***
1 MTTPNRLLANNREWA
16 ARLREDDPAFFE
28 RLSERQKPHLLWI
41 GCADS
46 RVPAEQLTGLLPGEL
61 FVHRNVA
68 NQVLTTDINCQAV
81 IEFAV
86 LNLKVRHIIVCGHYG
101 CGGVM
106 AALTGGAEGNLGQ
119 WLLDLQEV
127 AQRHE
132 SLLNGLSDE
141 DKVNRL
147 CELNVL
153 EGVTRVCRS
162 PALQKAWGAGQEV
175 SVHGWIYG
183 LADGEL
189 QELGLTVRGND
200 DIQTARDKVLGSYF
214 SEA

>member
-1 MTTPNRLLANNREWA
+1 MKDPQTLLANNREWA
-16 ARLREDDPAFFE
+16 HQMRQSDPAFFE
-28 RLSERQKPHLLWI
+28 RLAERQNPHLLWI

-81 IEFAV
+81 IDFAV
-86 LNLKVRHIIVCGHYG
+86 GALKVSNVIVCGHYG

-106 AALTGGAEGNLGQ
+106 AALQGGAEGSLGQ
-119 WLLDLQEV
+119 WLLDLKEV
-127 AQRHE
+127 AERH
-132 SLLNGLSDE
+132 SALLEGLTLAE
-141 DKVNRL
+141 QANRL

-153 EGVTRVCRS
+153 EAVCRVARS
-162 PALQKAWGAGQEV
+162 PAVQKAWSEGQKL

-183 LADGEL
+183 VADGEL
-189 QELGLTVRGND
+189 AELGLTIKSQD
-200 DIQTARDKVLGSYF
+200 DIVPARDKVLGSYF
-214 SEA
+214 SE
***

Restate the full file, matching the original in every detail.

1 MTTPNRLLANNREWA
16 ARLREDDPAFFE
28 RLSERQKPHLLWI
41 GCADS
46 RVPAEQLTGLLPGEL
61 FVHRNVA
68 NQVLTTDINCQAV
81 IEFAV
86 LNLKVRHIIVCGHYG
101 CGGVM
106 AALTGGAEGNLGQ
119 WLLDLQEV
127 AQRHE
132 SLLNGLSDE
141 DKVNRL
147 CELNVL
153 EGVTRVCRS
162 PALQKAWGAGQEV
175 SVHGWIYG
183 LADGEL
189 QELGLTVRGND
200 DIQTARDKVLGSYF
214 SEA

>member
-1 MTTPNRLLANNREWA
+1 MKDPQTLLANNREWA
-16 ARLREDDPAFFE
+16 HQMRQSDPAFFE
-28 RLSERQKPHLLWI
+28 RLAERQNPHLLWI

-81 IEFAV
+81 IDFAV
-86 LNLKVRHIIVCGHYG
+86 GALKVSNVIVCGHYG

-106 AALTGGAEGNLGQ
+106 AALQGGAEGSLGQ
-119 WLLDLQEV
+119 WLLDLKEV
-127 AQRHE
+127 AERH
-132 SLLNGLSDE
+132 SALLEGLTLAE
-141 DKVNRL
+141 QANRL

-153 EGVTRVCRS
+153 EAVCRVARS
-162 PALQKAWGAGQEV
+162 PAVQKAWSEGQKL

-183 LADGEL
+183 VADGEL
-189 QELGLTVRGND
+189 AELGLTIKSQD
-200 DIQTARDKVLGSYF
+200 DIVPARDKVLGSYF
-214 SEA
+214 SE